Profile: Interim victims' advocate Brendan McAllister
Under-pressure interim abuse victims' advocate Brendan McAllister was appointed to the role in August by head of the civil service David Sterling.
The appointment came amid complaints that vulnerable abuse survivors were being ignored and the recommendations of the landmark Hart inquiry, which exposed decades of institutional abuse, were not being progressed during the three-year absence of devolution.
Mr McAllister's role is to advocate for victims and examine what care they need.
A trained social worker who served with the Probation Service for more than a decade, he was head of Mediation Northern Ireland for 16 years and also worked to help address gang violence in the north-east of England.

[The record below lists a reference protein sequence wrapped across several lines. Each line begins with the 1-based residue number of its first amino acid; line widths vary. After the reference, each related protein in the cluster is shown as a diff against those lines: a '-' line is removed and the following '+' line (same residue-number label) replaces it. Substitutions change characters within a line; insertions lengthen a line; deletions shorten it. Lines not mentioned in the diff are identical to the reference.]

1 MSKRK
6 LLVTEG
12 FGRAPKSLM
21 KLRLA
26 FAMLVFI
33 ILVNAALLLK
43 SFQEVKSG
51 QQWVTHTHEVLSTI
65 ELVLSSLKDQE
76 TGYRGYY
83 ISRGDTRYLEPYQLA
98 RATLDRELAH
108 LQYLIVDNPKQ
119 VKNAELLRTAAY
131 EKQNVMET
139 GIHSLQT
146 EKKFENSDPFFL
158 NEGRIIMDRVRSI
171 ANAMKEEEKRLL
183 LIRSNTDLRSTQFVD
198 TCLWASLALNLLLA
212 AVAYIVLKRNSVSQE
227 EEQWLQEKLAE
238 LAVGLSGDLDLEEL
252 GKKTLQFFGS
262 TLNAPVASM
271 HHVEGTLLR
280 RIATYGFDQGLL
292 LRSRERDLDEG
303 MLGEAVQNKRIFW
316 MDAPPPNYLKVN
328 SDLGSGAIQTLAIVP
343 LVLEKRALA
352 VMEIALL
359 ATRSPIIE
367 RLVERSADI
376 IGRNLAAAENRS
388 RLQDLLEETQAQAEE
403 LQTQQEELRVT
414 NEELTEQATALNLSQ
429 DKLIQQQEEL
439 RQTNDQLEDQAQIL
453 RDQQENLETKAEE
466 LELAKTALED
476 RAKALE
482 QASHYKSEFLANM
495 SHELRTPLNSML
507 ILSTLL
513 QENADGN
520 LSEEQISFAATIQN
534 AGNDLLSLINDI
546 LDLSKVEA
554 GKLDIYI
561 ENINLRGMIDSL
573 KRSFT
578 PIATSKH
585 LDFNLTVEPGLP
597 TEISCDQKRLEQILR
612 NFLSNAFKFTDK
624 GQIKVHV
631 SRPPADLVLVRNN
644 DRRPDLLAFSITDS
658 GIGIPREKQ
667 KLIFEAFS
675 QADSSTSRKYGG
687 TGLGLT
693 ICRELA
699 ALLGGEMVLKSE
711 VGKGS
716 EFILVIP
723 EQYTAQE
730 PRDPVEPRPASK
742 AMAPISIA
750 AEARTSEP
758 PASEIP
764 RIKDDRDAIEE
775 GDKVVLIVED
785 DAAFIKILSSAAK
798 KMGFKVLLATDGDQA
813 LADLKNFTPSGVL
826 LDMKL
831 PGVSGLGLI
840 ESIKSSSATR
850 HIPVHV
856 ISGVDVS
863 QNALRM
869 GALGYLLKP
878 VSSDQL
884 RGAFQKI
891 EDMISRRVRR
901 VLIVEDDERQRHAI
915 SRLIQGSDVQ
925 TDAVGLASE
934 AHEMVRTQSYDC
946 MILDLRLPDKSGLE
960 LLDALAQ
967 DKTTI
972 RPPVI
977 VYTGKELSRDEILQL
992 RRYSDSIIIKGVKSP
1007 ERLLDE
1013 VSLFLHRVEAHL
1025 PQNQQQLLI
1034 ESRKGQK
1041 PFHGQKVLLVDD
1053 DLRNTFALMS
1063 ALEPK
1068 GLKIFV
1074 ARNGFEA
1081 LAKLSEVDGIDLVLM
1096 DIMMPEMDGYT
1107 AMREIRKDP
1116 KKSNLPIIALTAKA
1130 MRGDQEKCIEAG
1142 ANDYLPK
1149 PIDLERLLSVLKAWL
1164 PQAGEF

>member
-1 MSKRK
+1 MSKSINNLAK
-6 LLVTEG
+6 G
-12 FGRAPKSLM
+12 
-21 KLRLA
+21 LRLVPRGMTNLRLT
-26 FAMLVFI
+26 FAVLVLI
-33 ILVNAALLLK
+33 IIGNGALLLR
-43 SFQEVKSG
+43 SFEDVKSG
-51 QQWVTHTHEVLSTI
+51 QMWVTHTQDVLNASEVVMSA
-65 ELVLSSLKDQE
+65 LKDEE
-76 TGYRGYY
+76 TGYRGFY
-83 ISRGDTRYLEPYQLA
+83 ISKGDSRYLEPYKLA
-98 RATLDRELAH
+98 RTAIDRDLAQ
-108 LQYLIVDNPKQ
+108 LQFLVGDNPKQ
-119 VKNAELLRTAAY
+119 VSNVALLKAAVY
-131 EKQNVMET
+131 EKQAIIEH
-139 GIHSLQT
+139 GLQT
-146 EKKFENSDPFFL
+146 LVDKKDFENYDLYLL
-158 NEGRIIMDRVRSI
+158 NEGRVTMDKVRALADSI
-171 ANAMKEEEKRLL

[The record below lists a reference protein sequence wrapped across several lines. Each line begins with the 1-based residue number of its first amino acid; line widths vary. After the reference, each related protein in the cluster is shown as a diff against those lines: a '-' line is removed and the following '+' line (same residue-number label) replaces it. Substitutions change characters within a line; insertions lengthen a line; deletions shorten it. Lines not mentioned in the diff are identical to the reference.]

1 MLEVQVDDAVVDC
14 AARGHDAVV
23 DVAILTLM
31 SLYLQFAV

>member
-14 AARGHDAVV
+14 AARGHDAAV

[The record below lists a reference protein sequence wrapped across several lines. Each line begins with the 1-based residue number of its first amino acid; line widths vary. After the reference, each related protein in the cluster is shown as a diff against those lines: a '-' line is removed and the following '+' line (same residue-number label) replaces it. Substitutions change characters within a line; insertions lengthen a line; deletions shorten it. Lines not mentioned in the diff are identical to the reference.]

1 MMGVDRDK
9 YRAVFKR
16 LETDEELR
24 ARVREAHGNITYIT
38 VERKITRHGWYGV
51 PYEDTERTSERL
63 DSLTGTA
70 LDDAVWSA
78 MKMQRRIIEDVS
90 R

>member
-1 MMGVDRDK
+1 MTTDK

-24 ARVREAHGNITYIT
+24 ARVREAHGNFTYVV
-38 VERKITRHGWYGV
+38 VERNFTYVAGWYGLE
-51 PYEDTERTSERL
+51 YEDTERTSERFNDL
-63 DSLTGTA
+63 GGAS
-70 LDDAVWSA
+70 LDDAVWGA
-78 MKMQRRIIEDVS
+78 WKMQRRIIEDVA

In 2008, he was one of four people appointed as a victims' commissioner. After the end of his four-year term, he joined a mediation organisation in Brussels and later worked for the UN.
While his appointment was initially welcomed by victims' groups, some began to express serious concerns when it emerged in October that Mr McAllister was training to be a Catholic deacon, sparking fears of a potential conflict of interest.
The largest victims' group, Survivors and Victims of Institutional Abuse, later decided to disengage with Mr McAllister and have now called for his resignation over Friday's data breach. However, some other groups are continuing to meet him and support him remaining in post.